Deeply hung over in creativity thanks to Gumroad’s Small Product Lab course, I decided to create, build up, and launch a creative community, an initiative called Makers Club.
I thought it would be a fantastic way of continuing the momentum the course had created.
On a personal level, creating and fostering a community made up of writers, artists, performers, musicians, and makers has always been a dream of mine. Something I had hoped to realize at that time.
Getting this creative community up and running is the easy part.
I spend a few hours choosing a platform, shaping the brand, and inviting people to join.
It felt right. Like a calling of some sort.
I had this deep feeling this was going to turn into something big.
Hard as this is for me to say, the Makers Club was a sad flop.
A bright red balloon that deflated over a span of 4–5 weeks.
After the invitation period, the Makers Club had 39 registered members from around the world.
It’s tiny compared to most established online communities, but I had my hopes up that it would soon grow as well.
I was extremely proud of its existence. I placed the link in all of my social media channels, wrote about it, shared it many times, and even included it in my email signature.
But in contrast to the lively community Gumroad had developed, the Makers Club was like an open, untended field brimming with crickets.
It began with the first invitation to chat with the members live. I created an event where the members could introduce each other and share their expectations for the group. It was an opportunity to start and build relationships with them.
Nobody showed up.
Keeping my hopes up, I then shared a carefully designed plan of online activities that I dripped into my members’ inboxes.
I created topics people could take part in, shared resources I believed were useful, and responded to every single comment posted.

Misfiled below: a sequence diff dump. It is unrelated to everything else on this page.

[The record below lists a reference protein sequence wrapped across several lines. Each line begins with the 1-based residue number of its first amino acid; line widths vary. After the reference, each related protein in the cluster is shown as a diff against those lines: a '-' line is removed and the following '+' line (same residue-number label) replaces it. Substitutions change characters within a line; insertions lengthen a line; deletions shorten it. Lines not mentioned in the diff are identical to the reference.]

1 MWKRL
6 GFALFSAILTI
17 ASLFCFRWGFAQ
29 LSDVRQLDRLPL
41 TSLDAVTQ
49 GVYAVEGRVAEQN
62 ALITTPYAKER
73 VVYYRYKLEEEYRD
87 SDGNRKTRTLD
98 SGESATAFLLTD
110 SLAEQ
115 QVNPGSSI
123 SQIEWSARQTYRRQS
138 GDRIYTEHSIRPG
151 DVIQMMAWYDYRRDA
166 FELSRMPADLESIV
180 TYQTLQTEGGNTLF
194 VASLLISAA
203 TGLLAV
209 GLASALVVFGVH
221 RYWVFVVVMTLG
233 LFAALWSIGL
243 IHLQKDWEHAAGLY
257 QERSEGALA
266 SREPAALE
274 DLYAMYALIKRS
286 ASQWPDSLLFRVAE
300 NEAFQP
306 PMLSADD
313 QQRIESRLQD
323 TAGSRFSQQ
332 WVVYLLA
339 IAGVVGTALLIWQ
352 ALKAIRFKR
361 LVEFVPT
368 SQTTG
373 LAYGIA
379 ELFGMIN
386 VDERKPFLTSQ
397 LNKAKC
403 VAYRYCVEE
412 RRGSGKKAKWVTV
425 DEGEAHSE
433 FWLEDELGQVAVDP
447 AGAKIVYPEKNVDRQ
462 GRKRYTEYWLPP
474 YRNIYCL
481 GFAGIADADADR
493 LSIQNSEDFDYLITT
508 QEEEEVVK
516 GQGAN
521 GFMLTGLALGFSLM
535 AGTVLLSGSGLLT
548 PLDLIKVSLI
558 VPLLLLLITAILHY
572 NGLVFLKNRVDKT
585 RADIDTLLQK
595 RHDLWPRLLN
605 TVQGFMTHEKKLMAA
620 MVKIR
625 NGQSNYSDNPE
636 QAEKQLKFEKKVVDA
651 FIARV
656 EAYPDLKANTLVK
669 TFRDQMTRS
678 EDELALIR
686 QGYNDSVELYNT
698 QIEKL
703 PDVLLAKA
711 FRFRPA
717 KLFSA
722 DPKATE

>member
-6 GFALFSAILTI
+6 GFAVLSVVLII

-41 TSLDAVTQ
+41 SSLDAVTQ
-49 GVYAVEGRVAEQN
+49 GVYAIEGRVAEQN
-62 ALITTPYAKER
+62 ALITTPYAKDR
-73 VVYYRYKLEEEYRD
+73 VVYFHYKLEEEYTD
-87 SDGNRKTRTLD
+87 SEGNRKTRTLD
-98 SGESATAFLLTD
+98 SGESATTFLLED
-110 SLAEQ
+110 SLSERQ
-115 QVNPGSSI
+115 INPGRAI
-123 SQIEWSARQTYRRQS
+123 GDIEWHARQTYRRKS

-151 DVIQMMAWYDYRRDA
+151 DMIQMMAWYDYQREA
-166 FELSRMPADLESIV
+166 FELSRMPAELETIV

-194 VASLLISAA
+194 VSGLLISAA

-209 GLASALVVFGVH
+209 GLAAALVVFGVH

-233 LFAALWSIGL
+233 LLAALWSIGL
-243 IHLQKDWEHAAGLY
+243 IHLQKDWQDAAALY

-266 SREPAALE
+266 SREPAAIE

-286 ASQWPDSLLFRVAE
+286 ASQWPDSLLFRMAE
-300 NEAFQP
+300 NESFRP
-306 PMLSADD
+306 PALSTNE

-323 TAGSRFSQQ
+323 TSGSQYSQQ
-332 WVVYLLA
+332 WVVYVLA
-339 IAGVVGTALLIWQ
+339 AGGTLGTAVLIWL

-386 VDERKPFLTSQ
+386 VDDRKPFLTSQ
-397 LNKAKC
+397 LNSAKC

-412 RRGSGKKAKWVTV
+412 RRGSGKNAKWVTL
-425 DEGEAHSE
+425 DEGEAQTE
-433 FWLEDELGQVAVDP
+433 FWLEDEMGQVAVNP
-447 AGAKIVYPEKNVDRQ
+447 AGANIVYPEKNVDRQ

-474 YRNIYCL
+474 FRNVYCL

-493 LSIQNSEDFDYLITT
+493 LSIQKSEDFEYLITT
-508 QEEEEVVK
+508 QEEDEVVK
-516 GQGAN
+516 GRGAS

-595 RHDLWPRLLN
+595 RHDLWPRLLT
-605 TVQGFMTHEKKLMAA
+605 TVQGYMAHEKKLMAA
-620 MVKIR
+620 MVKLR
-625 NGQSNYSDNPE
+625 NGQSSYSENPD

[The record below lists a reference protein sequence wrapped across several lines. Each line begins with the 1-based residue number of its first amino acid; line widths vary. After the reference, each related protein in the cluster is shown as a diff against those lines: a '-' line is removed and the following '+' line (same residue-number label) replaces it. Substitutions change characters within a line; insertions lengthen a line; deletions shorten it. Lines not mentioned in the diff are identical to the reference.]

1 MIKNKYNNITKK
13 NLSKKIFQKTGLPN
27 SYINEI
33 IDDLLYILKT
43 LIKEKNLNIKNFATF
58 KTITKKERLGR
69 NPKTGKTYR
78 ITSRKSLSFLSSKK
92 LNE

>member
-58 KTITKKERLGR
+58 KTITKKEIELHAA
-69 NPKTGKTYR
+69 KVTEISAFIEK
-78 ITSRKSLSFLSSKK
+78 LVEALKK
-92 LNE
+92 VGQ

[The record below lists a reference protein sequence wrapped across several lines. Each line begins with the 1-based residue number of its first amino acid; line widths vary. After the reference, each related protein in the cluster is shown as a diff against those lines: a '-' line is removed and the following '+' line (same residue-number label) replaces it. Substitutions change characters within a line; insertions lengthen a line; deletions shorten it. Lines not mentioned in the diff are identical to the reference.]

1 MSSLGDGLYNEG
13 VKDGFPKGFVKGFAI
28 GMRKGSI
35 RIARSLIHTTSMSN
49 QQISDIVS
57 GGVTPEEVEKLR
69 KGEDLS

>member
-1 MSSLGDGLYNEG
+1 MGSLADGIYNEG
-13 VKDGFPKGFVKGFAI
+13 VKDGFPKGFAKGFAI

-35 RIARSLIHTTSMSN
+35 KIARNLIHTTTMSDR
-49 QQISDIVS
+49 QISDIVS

Inactivity still prevailed. It eventually became difficult for me to keep on monitoring and encouraging the members to participate.
After several days of contemplation, I posted to the group my decision to shut it down.
Why did it fail?
Lack of time, one member said.
But I believe it has a lot to do with the fact that I didn’t do enough ground work to really bring this creative community to life.
The tools are there. The people I wanted to work with exist.
I just didn’t give them a reason to take precious time out of their busy schedules to work with me, to commune with others.
I didn’t earn the members’ trust, yet expected them to care about who I am and what I wanted to do with the Makers Club.
I didn’t connect and collaborate with influential people who could build momentum for the club. I didn’t think it was necessary to tap into people who share the same goals.
Finally, I thought my personal drive and ambitions were enough to make it happen.
Will the Makers Club be back?
It’s a painful learning experience that reminded me of how much work such an endeavor involves.
But it hasn’t shattered my determination to create a space for creatives to turn to for support and learning. And I think that counts as well.
I’m determined to bring the Makers Club back into existence, and I intend to do so with:
- More research,
- More audience building,
- More effort in earning people’s trust, and
- With the help and support of people who believe in the same cause.
I’ve no idea just when that’ll be.
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